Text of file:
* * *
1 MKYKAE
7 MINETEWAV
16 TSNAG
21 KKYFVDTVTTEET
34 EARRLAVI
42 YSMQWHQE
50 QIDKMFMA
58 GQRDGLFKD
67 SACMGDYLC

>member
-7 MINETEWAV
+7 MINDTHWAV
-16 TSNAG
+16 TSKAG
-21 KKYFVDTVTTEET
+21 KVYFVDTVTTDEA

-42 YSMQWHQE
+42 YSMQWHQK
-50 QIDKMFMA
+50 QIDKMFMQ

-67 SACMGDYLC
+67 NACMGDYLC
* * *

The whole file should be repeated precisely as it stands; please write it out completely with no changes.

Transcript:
1 MKYKAE
7 MINETEWAV
16 TSNAG
21 KKYFVDTVTTEET
34 EARRLAVI
42 YSMQWHQE
50 QIDKMFMA
58 GQRDGLFKD
67 SACMGDYLC

>member
-7 MINETEWAV
+7 MINDTHWAV
-16 TSNAG
+16 TSKAG
-21 KKYFVDTVTTEET
+21 KVYFVDTVTTDEA

-42 YSMQWHQE
+42 YSMQWHQK
-50 QIDKMFMA
+50 QIDKMFMQ

-67 SACMGDYLC
+67 NACMGDYLC